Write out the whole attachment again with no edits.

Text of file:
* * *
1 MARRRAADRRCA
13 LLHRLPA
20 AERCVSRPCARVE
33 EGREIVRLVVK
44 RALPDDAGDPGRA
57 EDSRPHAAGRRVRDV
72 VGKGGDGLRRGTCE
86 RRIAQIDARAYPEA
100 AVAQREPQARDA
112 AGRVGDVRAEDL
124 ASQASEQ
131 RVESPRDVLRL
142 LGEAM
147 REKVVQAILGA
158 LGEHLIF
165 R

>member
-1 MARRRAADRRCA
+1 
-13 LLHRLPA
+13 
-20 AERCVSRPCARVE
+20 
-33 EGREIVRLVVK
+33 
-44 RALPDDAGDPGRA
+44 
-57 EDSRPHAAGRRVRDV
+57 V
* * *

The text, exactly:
1 MARRRAADRRCA
13 LLHRLPA
20 AERCVSRPCARVE
33 EGREIVRLVVK
44 RALPDDAGDPGRA
57 EDSRPHAAGRRVRDV
72 VGKGGDGLRRGTCE
86 RRIAQIDARAYPEA
100 AVAQREPQARDA
112 AGRVGDVRAEDL
124 ASQASEQ
131 RVESPRDVLRL
142 LGEAM
147 REKVVQAILGA
158 LGEHLIF
165 R

>member
-1 MARRRAADRRCA
+1 
-13 LLHRLPA
+13 
-20 AERCVSRPCARVE
+20 
-33 EGREIVRLVVK
+33 
-44 RALPDDAGDPGRA
+44 
-57 EDSRPHAAGRRVRDV
+57 V